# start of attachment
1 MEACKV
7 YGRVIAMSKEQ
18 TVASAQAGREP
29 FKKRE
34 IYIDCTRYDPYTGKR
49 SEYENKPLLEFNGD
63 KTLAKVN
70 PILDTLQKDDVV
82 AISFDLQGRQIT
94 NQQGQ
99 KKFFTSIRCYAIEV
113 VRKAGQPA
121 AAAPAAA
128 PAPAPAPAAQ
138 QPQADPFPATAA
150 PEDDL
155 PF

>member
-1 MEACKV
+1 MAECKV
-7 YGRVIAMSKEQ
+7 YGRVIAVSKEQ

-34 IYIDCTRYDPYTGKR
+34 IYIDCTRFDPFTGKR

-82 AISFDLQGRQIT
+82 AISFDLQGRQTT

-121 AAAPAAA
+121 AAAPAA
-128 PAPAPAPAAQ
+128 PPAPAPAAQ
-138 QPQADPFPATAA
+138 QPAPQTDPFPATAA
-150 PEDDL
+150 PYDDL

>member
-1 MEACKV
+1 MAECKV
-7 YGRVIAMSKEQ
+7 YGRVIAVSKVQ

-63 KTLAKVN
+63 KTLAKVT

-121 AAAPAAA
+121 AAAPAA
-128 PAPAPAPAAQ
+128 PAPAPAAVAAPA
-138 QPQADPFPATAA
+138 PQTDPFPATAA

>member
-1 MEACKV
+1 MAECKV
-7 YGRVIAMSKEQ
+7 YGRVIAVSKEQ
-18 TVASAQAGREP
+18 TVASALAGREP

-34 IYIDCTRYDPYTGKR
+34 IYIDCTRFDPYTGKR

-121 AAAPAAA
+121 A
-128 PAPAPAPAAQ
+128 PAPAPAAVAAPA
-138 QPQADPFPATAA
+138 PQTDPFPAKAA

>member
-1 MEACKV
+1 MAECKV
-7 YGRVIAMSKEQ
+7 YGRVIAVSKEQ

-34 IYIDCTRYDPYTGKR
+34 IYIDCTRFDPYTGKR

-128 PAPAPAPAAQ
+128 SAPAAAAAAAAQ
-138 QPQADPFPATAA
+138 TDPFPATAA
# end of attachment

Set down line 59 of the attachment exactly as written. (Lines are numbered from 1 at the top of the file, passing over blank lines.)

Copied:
-128 PAPAPAPAAQ